The Ringsend WwTW consumes large quantities of potable grade water (mains supply water) to operate its many industrial processes with a combined usage in excess of 650m3/day.
Recycled final effluent is also used in some areas of the plant, most commonly for wash-down operations. In 2011, CAW in partnership with Dublin City Council, carried out a feasibility study to assess the economic and technical merits of recycling final effluent to reduce the demand on mains supplied water. The Study concluded that final effluent subjected to Ultra-filtration and Reverse Osmosis treatment could replace much of the potable water used on site.
As a result of the findings of the Feasibility Study, CAW undertook the contract to design and build the Ultra-filtration & Reverse Osmosis Plant for the treatment and re-use of final effluent at the Ringsend WwTW.
Under the contract, CAW was responsible for the design, supply, installation and commissioning of the Ultra-filtration & Reverse Osmosis Plant, including all civil engineering and building works.
The process involves extracting final effluent from the outfall channel using wash return water pumps to pass the effluent through ultrafiltration membranes producing a permeate water which is chlorinated and then pumped through a dedicated network of clean water site distribution pipework and storage buffer / break tanks. Some of this chlorinated water is then passed through a further stage of Reverse Osmosis treatment and pre-filtration before being fed into the on-site steam generating boilers. The quality of the reverse osmosis water is such that it reduces the blowdown cycle time on the boilers compared to boilers fed on potable water.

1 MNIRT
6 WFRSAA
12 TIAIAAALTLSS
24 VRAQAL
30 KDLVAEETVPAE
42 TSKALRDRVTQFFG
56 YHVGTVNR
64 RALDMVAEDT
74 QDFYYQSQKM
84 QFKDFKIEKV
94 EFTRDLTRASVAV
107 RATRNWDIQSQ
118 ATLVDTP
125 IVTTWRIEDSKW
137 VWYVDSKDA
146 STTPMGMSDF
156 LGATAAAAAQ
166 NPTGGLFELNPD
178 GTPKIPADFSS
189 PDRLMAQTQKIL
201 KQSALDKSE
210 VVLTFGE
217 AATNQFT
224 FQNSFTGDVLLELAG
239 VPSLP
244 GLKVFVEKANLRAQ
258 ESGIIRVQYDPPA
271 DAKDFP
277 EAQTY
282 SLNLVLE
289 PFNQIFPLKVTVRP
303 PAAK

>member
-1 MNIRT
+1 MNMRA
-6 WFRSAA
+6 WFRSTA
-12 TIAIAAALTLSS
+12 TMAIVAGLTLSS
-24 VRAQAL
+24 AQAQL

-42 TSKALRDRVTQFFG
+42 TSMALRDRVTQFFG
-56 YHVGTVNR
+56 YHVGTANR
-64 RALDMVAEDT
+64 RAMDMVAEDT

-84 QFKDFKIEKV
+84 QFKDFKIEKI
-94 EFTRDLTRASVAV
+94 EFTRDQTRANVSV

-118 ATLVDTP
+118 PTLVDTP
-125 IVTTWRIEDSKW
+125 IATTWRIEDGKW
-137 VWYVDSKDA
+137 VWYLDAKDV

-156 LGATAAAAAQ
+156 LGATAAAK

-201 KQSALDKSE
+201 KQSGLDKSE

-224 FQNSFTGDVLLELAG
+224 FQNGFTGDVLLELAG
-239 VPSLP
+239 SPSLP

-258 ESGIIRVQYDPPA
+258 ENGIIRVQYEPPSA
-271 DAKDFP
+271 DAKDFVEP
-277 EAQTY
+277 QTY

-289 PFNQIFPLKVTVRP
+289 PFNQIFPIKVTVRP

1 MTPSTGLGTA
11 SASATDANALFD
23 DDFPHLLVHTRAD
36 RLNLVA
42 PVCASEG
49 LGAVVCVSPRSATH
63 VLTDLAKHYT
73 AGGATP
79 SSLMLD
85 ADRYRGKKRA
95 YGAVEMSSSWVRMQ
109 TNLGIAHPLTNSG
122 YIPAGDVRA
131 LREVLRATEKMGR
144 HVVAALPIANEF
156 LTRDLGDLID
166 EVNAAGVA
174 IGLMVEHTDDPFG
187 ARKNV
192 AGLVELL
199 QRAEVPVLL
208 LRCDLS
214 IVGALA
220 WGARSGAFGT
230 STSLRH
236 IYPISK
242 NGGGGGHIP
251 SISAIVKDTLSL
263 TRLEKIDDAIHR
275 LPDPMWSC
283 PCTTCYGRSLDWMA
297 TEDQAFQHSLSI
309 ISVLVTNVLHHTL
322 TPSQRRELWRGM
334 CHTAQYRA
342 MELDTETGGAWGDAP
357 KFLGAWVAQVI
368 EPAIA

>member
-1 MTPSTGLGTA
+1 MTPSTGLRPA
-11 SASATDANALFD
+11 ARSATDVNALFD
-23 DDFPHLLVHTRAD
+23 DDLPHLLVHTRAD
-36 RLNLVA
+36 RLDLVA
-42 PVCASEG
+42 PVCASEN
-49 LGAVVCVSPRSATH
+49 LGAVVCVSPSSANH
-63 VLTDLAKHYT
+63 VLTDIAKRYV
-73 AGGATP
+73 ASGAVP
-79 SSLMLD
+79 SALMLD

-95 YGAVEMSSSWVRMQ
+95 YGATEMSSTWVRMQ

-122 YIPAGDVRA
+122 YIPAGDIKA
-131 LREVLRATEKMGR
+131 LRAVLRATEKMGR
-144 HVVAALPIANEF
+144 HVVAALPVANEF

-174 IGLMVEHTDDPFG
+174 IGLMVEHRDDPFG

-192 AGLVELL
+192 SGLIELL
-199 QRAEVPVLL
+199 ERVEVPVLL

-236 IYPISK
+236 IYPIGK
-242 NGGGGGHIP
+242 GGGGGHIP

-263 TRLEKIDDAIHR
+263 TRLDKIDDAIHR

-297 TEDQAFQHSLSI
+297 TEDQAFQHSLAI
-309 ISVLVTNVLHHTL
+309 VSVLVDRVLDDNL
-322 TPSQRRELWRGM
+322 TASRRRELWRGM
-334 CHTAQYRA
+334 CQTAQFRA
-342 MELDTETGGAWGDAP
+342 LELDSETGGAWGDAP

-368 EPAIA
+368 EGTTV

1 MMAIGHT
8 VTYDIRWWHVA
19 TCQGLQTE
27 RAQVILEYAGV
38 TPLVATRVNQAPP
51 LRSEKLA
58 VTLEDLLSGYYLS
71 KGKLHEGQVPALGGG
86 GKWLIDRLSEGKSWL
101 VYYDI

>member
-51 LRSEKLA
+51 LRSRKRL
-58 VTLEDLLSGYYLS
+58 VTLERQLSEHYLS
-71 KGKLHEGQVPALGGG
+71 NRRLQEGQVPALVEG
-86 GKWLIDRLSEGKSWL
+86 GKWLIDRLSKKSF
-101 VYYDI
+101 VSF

The delivery of the Ultrafiltration & Reverse Osmosis Plant was completed by CAW over an eleven month period, January – November 2012 at a cost of c.€1m.
The Plant currently provides 550 m3/day reducing the requirement for mains supplied water by 90%.
CAW is strongly committed, not just at the Ringsend WwTW but company-wide, to sustainable development and the delivery of best practice where it involves the prudent re-use of waste streams and waste resources, and the protection of the environment. Within this commitment lies the recognition that water is one, if not the most valuable, resource on the Earth.
In executing the delivery of the Ultra-filtration & Reverse Osmosis Plant at Ringsend WwTW, CAW has reduced the Works demand for mains supplied water by over 90%, saving c.550m3/day, thus making a significant contribution to the conservation of water through the implementation of a sustainable development based on the recovery of potable grade water from the final effluent stream.
Prior to the delivery of the Ultra-filtration & Reverse Osmosis Plant at Ringsend WwTW, significant volumes of final effluent were being used for general wash-down operations throughout the site the quality of which could have potentially presented risks to the health of operations staff on the site. As a result of the installation of the Ultra-filtration & Reverse Osmosis Plant, potable grade chlorinated water is now used for wash-down purposes, thus mitigating any associated health risks for site staff.